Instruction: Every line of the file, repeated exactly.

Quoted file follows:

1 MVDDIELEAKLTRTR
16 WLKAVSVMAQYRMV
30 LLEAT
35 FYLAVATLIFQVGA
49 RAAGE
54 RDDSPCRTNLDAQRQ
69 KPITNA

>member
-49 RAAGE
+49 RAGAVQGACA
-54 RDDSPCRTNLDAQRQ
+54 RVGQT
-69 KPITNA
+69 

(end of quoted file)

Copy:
1 MVDDIELEAKLTRTR
16 WLKAVSVMAQYRMV
30 LLEAT
35 FYLAVATLIFQVGA
49 RAAGE
54 RDDSPCRTNLDAQRQ
69 KPITNA

>member
-49 RAAGE
+49 RAGAVQGACA
-54 RDDSPCRTNLDAQRQ
+54 RVGQT
-69 KPITNA
+69 